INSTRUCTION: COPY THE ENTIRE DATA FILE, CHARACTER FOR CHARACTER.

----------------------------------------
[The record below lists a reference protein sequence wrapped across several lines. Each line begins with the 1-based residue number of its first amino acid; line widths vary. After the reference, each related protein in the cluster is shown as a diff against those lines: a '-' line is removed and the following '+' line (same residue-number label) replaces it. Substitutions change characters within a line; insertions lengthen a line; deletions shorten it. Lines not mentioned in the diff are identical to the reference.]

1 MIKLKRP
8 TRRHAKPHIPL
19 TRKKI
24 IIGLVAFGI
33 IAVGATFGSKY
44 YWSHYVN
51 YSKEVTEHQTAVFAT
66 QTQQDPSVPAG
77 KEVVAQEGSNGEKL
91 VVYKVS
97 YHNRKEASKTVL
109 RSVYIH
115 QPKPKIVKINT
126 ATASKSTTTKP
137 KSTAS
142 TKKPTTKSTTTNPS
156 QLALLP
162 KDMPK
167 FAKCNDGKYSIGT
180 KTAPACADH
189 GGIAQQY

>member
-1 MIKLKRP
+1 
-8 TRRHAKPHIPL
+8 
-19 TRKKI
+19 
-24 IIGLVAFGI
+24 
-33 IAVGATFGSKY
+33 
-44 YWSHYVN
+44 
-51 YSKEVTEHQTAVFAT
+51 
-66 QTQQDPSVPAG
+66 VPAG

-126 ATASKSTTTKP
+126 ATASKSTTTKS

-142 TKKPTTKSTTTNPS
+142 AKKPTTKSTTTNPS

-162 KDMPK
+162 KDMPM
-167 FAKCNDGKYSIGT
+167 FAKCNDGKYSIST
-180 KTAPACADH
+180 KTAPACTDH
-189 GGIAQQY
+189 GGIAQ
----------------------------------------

[The record below lists a reference protein sequence wrapped across several lines. Each line begins with the 1-based residue number of its first amino acid; line widths vary. After the reference, each related protein in the cluster is shown as a diff against those lines: a '-' line is removed and the following '+' line (same residue-number label) replaces it. Substitutions change characters within a line; insertions lengthen a line; deletions shorten it. Lines not mentioned in the diff are identical to the reference.]

1 MIKLKRP
8 TRRHAKPHIPL
19 TRKKI
24 IIGLVAFGI
33 IAVGATFGSKY
44 YWSHYVN
51 YSKEVTEHQTAVFAT
66 QTQQDPSVPAG
77 KEVVAQEGSNGEKL
91 VVYKVS
97 YHNRKEASKTVL
109 RSVYIH
115 QPKPKIVKINT
126 ATASKSTTTKP
137 KSTAS
142 TKKPTTKSTTTNPS
156 QLALLP
162 KDMPK
167 FAKCNDGKYSIGT
180 KTAPACADH
189 GGIAQQY

>member
-1 MIKLKRP
+1 
-8 TRRHAKPHIPL
+8 
-19 TRKKI
+19 
-24 IIGLVAFGI
+24 
-33 IAVGATFGSKY
+33 
-44 YWSHYVN
+44 
-51 YSKEVTEHQTAVFAT
+51 
-66 QTQQDPSVPAG
+66 VPAG

-126 ATASKSTTTKP
+126 ATASKSTTTKS

-142 TKKPTTKSTTTNPS
+142 AKKPTTKSTTTNPS

-162 KDMPK
+162 KDMPM
-167 FAKCNDGKYSIGT
+167 FAKCNDGKYSIST
-180 KTAPACADH
+180 KTAPACTDH
-189 GGIAQQY
+189 GGIAQ